According to scientists, modern behaviour was widespread roughly 50,000 years ago. This behaviour was a rare exception for a few million years before that. The recessive nature of the feature has always kept its carriers a minority. It never before became a species trait. Homo populations were always divided into mainstream adapters and a minority of abnormalities. However, only the latter left their mark on posterity. Therefore, the archaeological evidence will not tell about the whole species but only the exceptional individuals. Almost all theories related to human development seek to connect archaeological material to the entire species and therefore fall into a dead end. For example, qualitative differences in tools are insignificant, although they are often invoked to refer to the graduality of our mental development. But only the tools evolve, not the mind behind them. Therefore, the relationship between tool invariance and population size is more critical than the grand illusion of the development of the human mind. 

If we think that such a history of a trait could suggest a genetic defect, then we have a hypothesis for which we can begin to seek support from research. Moreover, a genetic defect can be unifying because it can occur unannounced, inherit, and explain similar traits in temporally distant individuals. But where does it come from, and what is it related to?

The lead

The roots of modern behaviour could be sought from many directions. However, it is no coincidence that modern behaviour is what it is. Allegorically, the traces lead to “a dark alley” that scholars have overlooked in this context. And no wonder—there are only children in that darkness. Children are almost entirely ignored as the subjects of these studies. Indeed, it seems evident that all those exceptional qualities that we consider “abilities” and understand as “modern behaviour” are initially children’s behaviour. It is functionally part of the child’s psyche to be just that. Abstract thinking shields a weak and developing child against immoral nature. The child has the capacity for abstract thought and planning soon after birth because nature can be dangerous for him. His world is theoretical for protective reasons. Everything in him is highly controlled because of that. He is inherently sceptical and prejudiced, even though suspicion will soon be counterbalanced by curiosity.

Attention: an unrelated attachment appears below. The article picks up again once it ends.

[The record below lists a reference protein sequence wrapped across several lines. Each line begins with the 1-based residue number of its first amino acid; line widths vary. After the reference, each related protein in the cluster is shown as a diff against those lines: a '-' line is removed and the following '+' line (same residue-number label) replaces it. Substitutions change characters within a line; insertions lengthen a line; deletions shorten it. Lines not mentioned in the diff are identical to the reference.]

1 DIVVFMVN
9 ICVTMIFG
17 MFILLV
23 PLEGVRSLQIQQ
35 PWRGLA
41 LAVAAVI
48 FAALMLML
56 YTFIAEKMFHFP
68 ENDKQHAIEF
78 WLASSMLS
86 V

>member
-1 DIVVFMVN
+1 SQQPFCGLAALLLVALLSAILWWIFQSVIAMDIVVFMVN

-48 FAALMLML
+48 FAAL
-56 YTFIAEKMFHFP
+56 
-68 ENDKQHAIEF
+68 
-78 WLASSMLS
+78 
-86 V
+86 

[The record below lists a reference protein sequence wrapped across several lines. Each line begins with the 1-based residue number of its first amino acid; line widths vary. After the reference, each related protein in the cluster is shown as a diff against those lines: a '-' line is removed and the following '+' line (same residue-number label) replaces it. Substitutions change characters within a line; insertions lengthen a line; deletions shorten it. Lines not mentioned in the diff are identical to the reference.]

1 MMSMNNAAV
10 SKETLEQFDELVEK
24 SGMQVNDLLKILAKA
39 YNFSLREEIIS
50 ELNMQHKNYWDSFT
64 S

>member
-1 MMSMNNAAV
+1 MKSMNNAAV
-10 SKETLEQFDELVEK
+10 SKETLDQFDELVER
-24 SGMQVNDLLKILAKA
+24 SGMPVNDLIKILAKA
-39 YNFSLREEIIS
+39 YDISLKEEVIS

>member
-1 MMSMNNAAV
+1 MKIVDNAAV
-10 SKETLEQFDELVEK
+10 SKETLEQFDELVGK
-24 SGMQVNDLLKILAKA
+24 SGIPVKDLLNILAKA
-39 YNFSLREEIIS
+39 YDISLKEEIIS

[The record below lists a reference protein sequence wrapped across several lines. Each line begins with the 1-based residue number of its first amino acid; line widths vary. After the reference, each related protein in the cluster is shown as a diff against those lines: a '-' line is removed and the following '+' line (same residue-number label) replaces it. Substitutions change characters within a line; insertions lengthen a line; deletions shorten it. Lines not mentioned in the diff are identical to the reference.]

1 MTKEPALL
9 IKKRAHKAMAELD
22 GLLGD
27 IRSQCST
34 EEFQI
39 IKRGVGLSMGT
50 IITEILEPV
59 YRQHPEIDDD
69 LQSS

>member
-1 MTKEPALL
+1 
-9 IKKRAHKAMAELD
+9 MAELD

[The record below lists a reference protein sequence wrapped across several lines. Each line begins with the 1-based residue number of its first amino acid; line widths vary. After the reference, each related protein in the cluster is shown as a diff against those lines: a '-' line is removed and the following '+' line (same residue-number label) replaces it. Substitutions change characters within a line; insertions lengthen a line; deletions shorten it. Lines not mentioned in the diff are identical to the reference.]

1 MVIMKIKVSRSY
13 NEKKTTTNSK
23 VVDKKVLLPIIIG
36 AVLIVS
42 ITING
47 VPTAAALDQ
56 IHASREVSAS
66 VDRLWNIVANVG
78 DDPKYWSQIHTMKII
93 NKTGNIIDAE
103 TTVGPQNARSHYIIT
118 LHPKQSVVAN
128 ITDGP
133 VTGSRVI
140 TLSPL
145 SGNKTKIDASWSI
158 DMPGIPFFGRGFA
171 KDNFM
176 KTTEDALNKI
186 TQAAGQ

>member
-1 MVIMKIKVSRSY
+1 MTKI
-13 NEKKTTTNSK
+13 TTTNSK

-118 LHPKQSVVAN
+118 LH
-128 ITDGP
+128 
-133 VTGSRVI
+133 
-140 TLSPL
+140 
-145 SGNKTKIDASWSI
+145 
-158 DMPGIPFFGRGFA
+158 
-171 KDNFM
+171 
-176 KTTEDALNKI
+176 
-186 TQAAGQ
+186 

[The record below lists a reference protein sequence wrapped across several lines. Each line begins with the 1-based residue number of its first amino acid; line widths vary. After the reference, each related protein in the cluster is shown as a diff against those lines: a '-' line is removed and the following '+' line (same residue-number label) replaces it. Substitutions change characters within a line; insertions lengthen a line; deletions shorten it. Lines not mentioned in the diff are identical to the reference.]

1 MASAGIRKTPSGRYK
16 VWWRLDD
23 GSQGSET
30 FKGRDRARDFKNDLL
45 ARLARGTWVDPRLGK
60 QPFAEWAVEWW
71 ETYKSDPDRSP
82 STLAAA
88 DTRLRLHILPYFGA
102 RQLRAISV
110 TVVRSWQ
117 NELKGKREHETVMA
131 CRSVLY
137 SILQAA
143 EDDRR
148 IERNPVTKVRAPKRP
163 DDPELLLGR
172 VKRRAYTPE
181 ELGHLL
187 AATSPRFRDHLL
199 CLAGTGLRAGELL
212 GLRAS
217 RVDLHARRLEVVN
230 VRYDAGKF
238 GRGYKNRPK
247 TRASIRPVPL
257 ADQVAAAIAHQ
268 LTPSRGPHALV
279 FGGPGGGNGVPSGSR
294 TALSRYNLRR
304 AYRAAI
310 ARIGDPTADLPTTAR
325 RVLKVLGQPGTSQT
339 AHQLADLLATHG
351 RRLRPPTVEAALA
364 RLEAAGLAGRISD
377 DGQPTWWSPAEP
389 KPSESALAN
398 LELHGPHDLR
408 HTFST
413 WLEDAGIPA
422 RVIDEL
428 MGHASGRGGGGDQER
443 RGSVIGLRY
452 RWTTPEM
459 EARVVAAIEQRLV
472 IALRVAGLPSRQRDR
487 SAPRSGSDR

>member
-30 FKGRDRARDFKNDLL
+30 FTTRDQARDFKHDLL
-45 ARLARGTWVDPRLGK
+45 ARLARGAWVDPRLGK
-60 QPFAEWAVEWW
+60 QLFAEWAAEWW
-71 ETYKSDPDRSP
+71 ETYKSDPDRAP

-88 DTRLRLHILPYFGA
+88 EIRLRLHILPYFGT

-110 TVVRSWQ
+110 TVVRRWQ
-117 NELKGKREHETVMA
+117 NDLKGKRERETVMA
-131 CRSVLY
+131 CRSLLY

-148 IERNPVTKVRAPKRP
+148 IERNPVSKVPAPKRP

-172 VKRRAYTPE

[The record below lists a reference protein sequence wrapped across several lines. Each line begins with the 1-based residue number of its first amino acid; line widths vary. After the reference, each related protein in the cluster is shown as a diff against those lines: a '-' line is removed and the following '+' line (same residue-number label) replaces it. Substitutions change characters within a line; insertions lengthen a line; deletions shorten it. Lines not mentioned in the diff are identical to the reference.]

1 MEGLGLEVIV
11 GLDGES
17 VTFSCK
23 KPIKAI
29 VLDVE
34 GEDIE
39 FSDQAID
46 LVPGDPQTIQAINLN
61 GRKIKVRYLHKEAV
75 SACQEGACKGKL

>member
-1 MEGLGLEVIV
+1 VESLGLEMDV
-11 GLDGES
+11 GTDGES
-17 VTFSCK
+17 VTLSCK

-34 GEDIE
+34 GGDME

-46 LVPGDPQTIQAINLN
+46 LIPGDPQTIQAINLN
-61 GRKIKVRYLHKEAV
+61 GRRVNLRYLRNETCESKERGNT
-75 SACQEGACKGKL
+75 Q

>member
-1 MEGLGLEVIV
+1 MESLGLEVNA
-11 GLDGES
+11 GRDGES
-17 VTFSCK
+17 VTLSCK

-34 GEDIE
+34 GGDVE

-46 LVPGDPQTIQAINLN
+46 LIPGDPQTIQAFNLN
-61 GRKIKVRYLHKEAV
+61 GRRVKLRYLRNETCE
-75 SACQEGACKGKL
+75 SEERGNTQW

However, he is not entirely familiar with his surroundings because his psyche keeps him away from trouble by force. He is unfit in nature, but for a good reason. An archaic child could have adopted the entire behavioural modernity if he only had role models. But they were scarce. Civilisation associates these qualities only with mature adults, but the fact seems to be that they are characteristics of immature children. Rational thinking, willpower, abstract thinking and planning, speaking, writing, artistic creation, morality, resentment, justice, warfare, development and progress, and isolation from nature are rooted in children’s early development. These had absolutely no function in the life of archaic adults. The worldview of civilisation is thus wholly on its head. Unfortunately, science does not feel the slightest desire to show it. Truth is a metaphysical concept, indeed.

The next question reads: once modern behaviour is a healthy trait in children, how can it become a sick trait in adults?! Understanding this requires a new hypothesis. The hypothesis is related to mental growth and its radical change during adulthood. Modern science does not recognise the difference, so it cannot explain human emergence either. In the pre-human era, children’s psyche changed when they became adults. Now there is no change. During the Stone Age, the ratio between normal and infected/exceptional individuals varied. The variance was due to the gene allele that prevented the onset of transformation in infected individuals. Presumably, the change in the psyche used to be the latest in a series of changes related to growing up into adulthood, ending the entire childhood/adolescence phase. Now individuals grow physically into adults but remain a child/young mentally. This fault is permanent and fatal. It causes many problems such as maladaptation and fear of death that healthy early humans never faced.

Modern behaviour, when intensively propagated, seems to be colossal advancement, but evolution-wise it means a recession, a sickness, as many indigenous peoples claim. Humans’ position is not above other animals but below them. That is a pure fact. Modern behaviour represents a phenotype that seeks to isolate itself from nature and thus from natural selection. Modern behaviour is the result of an ancient genetic defect. The spread of modern behaviour (in science, “human evolution”) means more genetically defected individuals in populations. The weakness is no harm when it occurs infrequently, but as it appears more often, the damage to other creatures and the environment increases. Detached from nature, humans become indifferent and fearful, quickly becoming beasts and killers.

The syndicate is revealed